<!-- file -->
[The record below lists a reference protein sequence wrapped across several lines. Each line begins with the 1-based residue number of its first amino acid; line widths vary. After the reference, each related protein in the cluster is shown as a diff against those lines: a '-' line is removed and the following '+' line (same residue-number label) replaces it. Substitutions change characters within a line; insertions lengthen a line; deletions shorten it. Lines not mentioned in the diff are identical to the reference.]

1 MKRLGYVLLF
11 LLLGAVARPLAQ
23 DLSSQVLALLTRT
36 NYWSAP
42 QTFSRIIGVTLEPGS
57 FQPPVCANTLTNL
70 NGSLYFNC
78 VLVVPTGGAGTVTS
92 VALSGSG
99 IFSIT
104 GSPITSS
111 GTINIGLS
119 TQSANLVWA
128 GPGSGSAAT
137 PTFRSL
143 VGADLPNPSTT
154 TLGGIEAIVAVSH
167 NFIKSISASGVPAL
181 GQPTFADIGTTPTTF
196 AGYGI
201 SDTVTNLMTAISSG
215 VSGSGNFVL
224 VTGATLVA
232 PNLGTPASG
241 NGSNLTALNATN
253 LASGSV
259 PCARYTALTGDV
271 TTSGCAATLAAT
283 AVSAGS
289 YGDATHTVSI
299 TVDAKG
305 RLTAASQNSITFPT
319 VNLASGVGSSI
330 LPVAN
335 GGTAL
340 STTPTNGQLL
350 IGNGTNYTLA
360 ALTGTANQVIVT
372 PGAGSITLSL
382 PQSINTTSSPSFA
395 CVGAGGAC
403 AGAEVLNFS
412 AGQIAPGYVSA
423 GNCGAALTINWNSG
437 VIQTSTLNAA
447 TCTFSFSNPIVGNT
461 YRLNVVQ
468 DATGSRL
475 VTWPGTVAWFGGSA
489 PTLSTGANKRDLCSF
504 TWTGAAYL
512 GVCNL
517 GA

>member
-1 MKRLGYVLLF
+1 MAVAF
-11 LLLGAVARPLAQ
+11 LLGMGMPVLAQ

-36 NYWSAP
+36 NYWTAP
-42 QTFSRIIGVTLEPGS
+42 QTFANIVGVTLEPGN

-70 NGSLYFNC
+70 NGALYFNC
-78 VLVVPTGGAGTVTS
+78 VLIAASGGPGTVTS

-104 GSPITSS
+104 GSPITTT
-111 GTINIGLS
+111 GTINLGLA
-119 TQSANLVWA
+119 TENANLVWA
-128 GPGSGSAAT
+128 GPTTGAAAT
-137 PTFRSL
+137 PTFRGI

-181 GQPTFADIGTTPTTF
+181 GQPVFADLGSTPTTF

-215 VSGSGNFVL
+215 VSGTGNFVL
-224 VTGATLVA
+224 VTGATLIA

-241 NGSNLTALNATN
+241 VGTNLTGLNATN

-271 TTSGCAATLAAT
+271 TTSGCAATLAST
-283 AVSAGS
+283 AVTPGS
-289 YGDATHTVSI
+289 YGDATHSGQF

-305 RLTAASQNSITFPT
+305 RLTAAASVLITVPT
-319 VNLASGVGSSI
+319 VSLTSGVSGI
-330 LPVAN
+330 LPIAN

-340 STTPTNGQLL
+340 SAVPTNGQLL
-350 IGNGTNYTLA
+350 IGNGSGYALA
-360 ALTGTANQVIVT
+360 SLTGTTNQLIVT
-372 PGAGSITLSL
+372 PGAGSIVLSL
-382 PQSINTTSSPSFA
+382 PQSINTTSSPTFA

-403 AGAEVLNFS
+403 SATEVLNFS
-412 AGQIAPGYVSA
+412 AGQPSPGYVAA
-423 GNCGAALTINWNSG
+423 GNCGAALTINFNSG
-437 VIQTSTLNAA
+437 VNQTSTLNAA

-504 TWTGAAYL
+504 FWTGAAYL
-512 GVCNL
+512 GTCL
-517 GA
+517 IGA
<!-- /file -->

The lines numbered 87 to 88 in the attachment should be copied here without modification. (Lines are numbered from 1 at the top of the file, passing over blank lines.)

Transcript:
+271 TTSGCAATLAST
-283 AVSAGS